February is Heart Health Month
February is Heart Health Month!
“Heart disease is the leading cause of death for men and women in the United States. Every year, 1 in 4 deaths are caused by heart disease. The good news? Heart disease can often be prevented when people make healthy choices and manage their health conditions. Communities, health professionals, and families can work together to create opportunities for people to make healthier choices.” – source: The Heart Foundation
The following tips come directly from the ‘Center for Disease Control (CDC)’ Website:
Don’t overlook the simple changes that YOU can make with regard to your HEART HEALTH!
- Heart disease is a major problem
- Every year, about 715,000 Americans have a heart attack
- About 600,000 people die from heart disease in the U.S. each year = 1/4 deaths!
- Heart disease is the leading cause of death for both men and women.
- EDUCATE yourself. Learn how to prevent Heart Disease – What symptoms to look for – What should you be doing daily to life a healthy lifestyle.
- ASSESS yourself. Are you at risk? Will you be more at risk in 10 years?
- TAKE ACTION. Eat right, exercise and include others in your lifestyle!
The five major symptoms of a heart attack are
- Pain or discomfort in the jaw, neck, or back.
- Feeling weak, light-headed, or faint.
- Chest pain or discomfort.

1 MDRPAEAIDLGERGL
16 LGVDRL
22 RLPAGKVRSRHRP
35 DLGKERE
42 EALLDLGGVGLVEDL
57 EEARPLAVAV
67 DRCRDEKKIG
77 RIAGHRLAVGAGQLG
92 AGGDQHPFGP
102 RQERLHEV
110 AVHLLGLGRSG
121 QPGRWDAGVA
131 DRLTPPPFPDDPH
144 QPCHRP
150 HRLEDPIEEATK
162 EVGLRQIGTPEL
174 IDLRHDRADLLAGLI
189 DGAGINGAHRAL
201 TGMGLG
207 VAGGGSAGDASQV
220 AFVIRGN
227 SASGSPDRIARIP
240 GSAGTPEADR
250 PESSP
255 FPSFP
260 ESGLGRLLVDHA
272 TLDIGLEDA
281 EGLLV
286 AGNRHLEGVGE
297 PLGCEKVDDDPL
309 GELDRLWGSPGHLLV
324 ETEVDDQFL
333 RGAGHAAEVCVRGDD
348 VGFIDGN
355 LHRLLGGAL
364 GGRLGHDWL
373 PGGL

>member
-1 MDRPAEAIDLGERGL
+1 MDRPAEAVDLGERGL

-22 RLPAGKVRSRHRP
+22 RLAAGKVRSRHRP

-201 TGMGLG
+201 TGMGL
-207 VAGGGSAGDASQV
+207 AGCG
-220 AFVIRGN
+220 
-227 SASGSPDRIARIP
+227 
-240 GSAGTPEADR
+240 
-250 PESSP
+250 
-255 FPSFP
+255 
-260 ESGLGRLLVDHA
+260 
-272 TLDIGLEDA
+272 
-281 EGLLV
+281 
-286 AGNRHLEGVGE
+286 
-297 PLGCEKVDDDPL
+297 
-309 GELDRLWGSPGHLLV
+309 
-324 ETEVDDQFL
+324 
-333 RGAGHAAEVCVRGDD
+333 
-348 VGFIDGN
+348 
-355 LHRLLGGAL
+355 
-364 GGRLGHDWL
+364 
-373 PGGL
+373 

- Pain or discomfort in arms or shoulder.
- Shortness of breath.
- If you think that you or someone you know is having a heart attack, call 9–1–1 immediately.
The term “heart disease” refers to several types of heart conditions. The most common type in the United States is coronary heart disease (also called coronary artery disease), which occurs when a substance called plaque builds up in the arteries that supply blood to the heart. Coronary heart disease can cause heart attack, angina, heart failure, and arrhythmias.
2. Assess Yourself:
Does Heart Disease run in your family?
Do you participate in daily physical activity?
Do your eating habits support a healthy heart?
Are you a smoker?
These are a few questions you can ask yourself to see how at risk you may be. Also, don’t be afraid to speak with your Dr.
3. Action Plan!
- Don’t become overwhelmed. Every step brings you closer to a healthier heart.
- Don’t go it alone. The journey is more fun when you have company. Ask friends and family to join you.
- Don’t get discouraged. You may not be able to take all of the steps at one time. Get a good night’s sleep and do what you can tomorrow.
- Reward yourself. Find fun things to do to decrease your stress. Round up some colleagues for a lunchtime walk, join a singing group, or have a healthy dinner with your family or friends.
Eat a healthy diet
Maintain a healthy weight
Monitor your blood pressure
Limit alcohol use
Have your cholesterol checked
Manage your diabetes
Take your medicine
and Remember, West is the Way to Recovery!
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